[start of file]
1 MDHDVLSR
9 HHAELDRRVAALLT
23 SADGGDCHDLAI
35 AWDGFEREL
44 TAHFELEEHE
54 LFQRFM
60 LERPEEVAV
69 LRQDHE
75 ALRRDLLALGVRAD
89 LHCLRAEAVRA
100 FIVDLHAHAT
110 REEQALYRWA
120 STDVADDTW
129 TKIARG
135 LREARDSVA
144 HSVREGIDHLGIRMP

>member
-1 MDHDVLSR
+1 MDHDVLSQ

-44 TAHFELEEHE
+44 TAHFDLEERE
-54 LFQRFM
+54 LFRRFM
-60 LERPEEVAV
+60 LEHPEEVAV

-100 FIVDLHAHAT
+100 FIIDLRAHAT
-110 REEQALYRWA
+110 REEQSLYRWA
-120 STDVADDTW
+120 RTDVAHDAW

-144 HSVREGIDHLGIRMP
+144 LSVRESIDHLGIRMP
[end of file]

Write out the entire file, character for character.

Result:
1 MDHDVLSR
9 HHAELDRRVAALLT
23 SADGGDCHDLAI
35 AWDGFEREL
44 TAHFELEEHE
54 LFQRFM
60 LERPEEVAV
69 LRQDHE
75 ALRRDLLALGVRAD
89 LHCLRAEAVRA
100 FIVDLHAHAT
110 REEQALYRWA
120 STDVADDTW
129 TKIARG
135 LREARDSVA
144 HSVREGIDHLGIRMP

>member
-1 MDHDVLSR
+1 MDHDVLSQ

-44 TAHFELEEHE
+44 TAHFDLEERE
-54 LFQRFM
+54 LFRRFM
-60 LERPEEVAV
+60 LEHPEEVAV

-100 FIVDLHAHAT
+100 FIIDLRAHAT
-110 REEQALYRWA
+110 REEQSLYRWA
-120 STDVADDTW
+120 RTDVAHDAW

-144 HSVREGIDHLGIRMP
+144 LSVRESIDHLGIRMP